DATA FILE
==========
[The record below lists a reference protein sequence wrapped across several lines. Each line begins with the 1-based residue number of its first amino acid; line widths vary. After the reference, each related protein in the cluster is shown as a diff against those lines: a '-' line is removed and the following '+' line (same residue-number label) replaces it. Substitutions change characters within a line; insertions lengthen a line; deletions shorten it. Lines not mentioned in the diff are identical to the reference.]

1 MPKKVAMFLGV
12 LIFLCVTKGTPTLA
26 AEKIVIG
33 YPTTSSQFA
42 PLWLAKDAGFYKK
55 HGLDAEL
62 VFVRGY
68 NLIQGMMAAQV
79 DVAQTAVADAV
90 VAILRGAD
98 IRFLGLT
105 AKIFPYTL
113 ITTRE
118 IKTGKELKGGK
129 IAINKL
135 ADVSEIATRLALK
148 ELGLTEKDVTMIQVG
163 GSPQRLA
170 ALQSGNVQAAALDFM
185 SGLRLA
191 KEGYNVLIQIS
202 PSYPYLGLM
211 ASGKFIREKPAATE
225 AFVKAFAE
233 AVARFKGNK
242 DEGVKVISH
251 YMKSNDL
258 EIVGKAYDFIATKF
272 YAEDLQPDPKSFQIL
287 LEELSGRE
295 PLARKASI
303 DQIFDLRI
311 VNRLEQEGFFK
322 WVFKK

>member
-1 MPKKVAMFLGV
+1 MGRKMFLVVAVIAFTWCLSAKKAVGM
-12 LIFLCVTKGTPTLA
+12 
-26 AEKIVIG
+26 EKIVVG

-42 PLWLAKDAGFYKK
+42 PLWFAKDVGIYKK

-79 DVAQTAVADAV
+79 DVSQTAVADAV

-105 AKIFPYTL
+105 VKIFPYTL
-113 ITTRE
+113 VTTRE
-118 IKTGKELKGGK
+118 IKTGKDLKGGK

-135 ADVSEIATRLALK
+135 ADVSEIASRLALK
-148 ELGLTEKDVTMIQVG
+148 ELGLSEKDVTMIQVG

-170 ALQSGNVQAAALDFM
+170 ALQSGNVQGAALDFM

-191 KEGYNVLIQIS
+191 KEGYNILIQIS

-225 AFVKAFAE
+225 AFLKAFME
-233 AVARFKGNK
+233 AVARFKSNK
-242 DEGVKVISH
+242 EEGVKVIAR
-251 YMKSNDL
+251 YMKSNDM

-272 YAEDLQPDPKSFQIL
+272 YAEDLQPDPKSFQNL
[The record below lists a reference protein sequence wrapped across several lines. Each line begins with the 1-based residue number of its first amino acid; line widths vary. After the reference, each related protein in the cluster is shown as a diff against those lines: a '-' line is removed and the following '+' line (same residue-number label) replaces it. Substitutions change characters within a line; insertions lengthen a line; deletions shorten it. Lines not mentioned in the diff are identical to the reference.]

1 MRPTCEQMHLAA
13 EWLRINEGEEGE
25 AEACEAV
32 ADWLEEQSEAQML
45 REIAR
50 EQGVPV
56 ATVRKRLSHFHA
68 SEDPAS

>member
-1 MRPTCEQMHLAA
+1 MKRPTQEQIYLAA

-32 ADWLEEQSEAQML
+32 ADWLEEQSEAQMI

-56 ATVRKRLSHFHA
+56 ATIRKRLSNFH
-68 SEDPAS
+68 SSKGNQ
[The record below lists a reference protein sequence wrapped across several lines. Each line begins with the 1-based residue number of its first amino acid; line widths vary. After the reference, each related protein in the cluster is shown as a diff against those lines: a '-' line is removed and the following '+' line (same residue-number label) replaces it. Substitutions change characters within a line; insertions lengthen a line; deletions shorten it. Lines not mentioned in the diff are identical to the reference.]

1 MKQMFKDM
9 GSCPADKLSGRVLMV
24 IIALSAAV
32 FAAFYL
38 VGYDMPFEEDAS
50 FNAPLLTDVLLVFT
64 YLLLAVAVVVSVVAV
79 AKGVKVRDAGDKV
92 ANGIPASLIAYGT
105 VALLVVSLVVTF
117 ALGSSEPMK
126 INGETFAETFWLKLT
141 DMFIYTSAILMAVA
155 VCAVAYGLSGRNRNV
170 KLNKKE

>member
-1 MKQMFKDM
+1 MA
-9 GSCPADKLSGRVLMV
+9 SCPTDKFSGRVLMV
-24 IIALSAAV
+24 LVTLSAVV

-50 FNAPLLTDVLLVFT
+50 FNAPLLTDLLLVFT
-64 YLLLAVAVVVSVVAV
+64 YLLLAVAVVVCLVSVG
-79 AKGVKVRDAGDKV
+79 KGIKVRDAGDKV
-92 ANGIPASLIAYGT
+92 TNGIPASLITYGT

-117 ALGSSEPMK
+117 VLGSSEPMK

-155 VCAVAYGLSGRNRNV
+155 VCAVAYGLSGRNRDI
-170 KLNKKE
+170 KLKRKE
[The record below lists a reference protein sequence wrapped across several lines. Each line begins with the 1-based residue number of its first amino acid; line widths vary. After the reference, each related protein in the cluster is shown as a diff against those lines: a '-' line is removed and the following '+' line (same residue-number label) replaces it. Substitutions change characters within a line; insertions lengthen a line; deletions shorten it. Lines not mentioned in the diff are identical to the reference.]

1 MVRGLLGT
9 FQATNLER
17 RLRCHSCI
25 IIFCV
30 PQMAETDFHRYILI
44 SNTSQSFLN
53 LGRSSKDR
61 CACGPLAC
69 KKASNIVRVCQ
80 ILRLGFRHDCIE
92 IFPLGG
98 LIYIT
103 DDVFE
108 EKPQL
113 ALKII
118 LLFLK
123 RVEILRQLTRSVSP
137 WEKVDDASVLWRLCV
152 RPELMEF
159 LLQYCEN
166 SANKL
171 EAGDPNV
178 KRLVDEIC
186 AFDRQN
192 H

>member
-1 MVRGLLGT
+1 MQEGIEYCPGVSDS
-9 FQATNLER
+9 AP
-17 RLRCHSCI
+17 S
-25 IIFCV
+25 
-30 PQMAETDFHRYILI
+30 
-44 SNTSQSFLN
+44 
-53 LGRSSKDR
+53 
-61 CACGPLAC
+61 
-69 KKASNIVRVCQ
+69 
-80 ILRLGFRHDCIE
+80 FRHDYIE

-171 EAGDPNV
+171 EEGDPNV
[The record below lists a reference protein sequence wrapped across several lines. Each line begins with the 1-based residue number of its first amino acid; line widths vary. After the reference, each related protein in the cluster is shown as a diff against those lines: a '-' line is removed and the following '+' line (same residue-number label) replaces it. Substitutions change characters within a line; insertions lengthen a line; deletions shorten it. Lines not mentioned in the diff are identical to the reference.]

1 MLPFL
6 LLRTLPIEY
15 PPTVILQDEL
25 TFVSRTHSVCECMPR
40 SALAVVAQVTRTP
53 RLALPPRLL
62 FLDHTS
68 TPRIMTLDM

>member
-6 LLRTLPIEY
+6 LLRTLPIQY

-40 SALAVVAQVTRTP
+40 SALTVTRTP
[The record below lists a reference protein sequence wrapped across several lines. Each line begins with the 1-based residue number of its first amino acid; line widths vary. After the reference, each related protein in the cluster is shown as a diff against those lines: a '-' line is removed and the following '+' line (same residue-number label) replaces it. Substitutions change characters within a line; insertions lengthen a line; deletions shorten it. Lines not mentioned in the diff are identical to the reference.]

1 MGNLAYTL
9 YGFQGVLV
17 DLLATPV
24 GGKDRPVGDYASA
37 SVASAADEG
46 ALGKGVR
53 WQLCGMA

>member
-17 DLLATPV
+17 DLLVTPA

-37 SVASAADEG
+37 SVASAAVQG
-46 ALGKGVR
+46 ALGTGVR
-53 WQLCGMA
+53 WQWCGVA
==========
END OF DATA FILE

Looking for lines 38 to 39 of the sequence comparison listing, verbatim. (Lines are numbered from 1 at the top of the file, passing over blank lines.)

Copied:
+1 MGRKMFLVVAVIAFTWCLSAKKAVGM
-12 LIFLCVTKGTPTLA